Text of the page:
Invest in the Future
Advertise with Shareworld now and profit from our future
Click here for more information
What is stock trading?
Stock trading is simply the process of buying and selling shares. But it is usually considered to refer to short term, speculative investing (using the minimum cash outlay) rather than buying shares for the longer term (or taking shares up or paying for them and holding for gain or income).
Although the settlement system has changed from what was known as 'account trading' to the present system of 'rolling settlement' still similarities in trading strategies. In the account system there was a set number of trading days (usually 14 days or two weeks) in each account. The trader would buy and sell to close within the same account, firstly in order to settle the two trades on balance and secondly to get a refund on the stamp duty (UK). This was known as a 'closing bargain'. In the present system of Rolling settlement the default settlement is known as T+3. That is Trade date plus the next three working days. It is possible to close this position with the same settlement date. For example the following day would need to be dealt T+2 and the next day T+1 (the minimum settlement). To get round this the trader will deal with an extended settlement if possible. That is T+10 (like the old account trade) or even T+15 or T+20. The 'market' is likely to want a bit more on the price as they are effectively financing the trade. Extended settlement is not available on automated (SETS) trades which are all T+3. The advantage of SETS is that your order can be entered at any price level on the order book and a buyer can be 'the market' or the bid. For example if the price is 98-100 the trader can enter his order to buy at 99 when the price will then be 99-100.
Going back to the market order a further way to extend settlement is by way of a 'cash & new'. The trader may use technical analysis rather than fundamental analysis to find his trades. Technical analysis is basically using empirical price data to predict the future price. The simplest example is a price chart or graph which instantly gives a time based view of the share price over the desired period. In one view this will show highs and lows (support and resistance). The chart will usually incorporate volume data and also 10/20 day moving averages. It is usually acknowledged that the small trades (retail) will be wrong and that the larger trades (professionals & institutions) will be right.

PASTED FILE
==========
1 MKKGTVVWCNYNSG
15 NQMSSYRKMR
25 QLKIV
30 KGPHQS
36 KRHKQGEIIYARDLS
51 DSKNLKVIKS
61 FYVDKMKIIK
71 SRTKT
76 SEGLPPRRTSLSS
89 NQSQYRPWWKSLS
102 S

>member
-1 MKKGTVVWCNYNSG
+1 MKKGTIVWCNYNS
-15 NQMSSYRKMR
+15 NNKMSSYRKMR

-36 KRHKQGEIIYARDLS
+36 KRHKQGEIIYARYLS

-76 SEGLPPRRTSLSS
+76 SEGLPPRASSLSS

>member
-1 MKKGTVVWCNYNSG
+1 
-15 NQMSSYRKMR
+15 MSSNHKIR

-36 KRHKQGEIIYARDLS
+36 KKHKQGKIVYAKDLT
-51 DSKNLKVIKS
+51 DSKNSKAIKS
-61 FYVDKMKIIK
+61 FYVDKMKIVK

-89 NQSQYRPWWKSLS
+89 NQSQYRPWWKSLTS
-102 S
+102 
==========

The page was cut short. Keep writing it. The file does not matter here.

When trading short term the entry price is most important. The general level may be ascertained from technical indicators but it is imperative for the trader to get the keenest market prices. This is probably impossible for on-line traders and requires some sort of direct market access (DMA). A usual screen price, the best price between all the market makers (the 'touch') could still have a Spread of over 10% meaning the buyer at the ask is losing 10% plus the dealing costs straight away. Just one example, Oracle Coalfields has a screen price of 6.75-7.75 (about 15% Spread) whereas a good trader should get nearer to 7.
It is most important for the trader to get the very best prices, although, of course, the share price still needs to go up to make a profit!
References: Firstrade.com stock trading